Well, with all due respect, Representative Hill is WRONG. He’s right to say that you can defeat racism with love and forgiveness. But that’s not all it takes. It also takes education, personal reflection, and willingness to change. It takes confronting harsh issues. And yes, it also takes POLITICS. Like taking down that flag. How do you promote change when you have a symbol hanging over a state house which sends the message “Things haven’t changed.”
                    You say some, like Rep. Hill, use “forgiveness” as a tool to escape blame and consequences. That’s true. But I see no problem discussing both at the same time. As I’ve said before, you can’t force or expect forgiveness. It’s part of the healing process, but there are MANY other parts as well. And legal consequences are a big part of it, in my opinion. I see no problem with forgiveness and consequences/punishment.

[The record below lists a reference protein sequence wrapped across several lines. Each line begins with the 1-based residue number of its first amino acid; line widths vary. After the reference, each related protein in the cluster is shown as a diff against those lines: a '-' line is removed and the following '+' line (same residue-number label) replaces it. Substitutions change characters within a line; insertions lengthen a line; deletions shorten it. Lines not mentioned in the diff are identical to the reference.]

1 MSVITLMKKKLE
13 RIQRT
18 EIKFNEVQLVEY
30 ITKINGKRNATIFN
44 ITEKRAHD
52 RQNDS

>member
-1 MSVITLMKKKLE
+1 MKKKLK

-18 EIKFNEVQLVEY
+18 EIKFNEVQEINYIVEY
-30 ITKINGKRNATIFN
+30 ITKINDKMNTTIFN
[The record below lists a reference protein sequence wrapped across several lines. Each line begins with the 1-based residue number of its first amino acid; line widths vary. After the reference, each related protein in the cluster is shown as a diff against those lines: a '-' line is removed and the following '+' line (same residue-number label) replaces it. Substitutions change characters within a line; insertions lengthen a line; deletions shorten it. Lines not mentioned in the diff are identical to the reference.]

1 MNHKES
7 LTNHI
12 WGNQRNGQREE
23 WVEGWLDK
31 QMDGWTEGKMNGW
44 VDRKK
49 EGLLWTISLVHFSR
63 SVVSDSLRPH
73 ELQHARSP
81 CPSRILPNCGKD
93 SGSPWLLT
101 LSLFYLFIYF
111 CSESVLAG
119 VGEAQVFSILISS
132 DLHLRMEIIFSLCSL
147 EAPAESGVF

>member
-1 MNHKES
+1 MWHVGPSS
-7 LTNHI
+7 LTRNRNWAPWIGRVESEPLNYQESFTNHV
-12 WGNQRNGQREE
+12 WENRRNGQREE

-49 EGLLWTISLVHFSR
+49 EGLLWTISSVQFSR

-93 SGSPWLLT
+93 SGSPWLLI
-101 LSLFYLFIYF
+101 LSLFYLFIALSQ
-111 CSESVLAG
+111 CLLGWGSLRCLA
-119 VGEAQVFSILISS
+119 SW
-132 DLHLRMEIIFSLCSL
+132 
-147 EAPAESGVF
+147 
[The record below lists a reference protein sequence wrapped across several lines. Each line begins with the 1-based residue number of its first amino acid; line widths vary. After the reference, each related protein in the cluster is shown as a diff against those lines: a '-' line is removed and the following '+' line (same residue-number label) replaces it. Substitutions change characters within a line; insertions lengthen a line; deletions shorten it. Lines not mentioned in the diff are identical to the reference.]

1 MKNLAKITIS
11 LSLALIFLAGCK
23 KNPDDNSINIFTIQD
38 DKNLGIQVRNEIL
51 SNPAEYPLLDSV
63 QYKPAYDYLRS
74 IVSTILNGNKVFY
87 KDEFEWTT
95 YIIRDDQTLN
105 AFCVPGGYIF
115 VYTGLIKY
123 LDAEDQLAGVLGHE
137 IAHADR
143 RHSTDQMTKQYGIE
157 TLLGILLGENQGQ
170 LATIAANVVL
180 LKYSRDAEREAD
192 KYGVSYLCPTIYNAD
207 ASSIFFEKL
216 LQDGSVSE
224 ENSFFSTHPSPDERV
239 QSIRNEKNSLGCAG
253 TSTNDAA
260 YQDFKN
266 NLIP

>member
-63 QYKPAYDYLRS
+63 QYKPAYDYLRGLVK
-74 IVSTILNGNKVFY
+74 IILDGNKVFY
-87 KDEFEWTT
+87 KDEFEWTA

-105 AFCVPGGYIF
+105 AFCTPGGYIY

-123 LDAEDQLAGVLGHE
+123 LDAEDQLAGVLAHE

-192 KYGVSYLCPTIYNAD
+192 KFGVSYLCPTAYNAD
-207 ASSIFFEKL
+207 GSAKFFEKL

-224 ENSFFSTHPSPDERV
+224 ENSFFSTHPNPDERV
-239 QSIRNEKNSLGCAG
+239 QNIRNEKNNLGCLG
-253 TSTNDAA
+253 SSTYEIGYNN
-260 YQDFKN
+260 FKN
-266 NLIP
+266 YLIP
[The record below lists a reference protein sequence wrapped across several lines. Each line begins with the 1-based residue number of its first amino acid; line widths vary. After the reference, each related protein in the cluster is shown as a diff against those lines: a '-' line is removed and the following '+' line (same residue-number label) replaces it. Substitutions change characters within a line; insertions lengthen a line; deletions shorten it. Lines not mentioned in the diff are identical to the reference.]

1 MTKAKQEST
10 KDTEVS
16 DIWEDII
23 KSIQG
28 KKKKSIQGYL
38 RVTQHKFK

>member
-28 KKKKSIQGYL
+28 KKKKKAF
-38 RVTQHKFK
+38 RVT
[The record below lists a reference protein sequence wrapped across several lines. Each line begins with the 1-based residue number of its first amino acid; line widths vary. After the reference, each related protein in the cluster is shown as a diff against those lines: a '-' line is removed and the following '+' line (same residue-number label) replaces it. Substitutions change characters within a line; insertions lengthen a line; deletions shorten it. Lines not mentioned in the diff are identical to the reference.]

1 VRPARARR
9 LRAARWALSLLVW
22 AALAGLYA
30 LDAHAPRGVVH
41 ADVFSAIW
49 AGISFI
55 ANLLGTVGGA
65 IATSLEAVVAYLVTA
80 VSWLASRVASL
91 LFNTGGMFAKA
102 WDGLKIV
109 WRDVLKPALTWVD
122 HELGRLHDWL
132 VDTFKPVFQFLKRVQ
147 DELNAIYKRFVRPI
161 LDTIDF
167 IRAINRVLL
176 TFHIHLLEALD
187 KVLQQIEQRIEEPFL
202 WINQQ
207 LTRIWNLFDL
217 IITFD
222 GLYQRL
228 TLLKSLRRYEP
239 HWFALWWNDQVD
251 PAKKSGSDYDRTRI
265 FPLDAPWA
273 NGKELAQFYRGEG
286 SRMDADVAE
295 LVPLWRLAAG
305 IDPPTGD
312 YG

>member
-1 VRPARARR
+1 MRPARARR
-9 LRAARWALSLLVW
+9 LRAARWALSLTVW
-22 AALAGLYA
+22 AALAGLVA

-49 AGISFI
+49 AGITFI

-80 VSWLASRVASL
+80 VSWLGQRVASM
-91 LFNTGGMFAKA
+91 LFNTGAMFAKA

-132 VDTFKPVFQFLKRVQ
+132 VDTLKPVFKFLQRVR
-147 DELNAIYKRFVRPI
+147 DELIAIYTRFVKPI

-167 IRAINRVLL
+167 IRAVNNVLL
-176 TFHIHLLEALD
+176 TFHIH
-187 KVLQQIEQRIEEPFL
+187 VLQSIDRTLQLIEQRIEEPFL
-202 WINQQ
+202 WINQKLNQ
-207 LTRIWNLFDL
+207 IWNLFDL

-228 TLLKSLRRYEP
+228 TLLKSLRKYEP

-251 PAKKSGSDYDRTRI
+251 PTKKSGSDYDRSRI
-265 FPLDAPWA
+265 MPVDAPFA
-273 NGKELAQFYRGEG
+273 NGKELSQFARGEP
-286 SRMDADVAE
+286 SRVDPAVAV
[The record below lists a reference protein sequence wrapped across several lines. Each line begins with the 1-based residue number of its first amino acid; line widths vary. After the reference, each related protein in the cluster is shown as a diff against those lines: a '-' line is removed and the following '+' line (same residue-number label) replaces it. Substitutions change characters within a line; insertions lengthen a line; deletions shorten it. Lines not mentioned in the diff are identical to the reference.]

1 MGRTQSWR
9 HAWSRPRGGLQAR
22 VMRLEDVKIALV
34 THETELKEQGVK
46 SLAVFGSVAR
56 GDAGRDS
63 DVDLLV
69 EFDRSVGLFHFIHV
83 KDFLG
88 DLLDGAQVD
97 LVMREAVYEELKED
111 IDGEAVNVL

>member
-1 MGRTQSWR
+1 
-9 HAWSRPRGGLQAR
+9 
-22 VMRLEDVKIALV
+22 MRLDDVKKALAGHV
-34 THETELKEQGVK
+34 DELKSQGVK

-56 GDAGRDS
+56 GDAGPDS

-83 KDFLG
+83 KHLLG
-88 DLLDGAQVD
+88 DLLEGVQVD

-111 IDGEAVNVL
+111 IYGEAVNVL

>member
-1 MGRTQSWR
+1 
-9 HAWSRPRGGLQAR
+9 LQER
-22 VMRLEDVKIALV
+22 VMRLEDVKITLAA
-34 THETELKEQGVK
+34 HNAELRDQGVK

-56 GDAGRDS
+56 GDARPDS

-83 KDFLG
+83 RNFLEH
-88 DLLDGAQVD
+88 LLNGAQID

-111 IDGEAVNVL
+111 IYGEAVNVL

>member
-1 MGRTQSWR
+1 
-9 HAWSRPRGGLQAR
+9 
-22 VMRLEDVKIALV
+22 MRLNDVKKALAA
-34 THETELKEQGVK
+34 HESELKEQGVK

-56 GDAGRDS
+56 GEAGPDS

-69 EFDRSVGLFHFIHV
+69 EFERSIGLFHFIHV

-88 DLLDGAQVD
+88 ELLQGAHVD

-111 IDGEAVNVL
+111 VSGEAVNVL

• June 24, 2015 - Reply

                      @LogicalLeopard

                      As you know, the controversy over this flag has been stagnant for decades. It took the #takeitdown movement and OUTRAGE all over the country that got this rag removed on a wide scale, in a matter of days. Not forgiveness. And I’m sorry, if this was the old days and Black ministers were still the only primary people speaking up for Blacks, not a damn thing would be done about that flag at the SC capitol.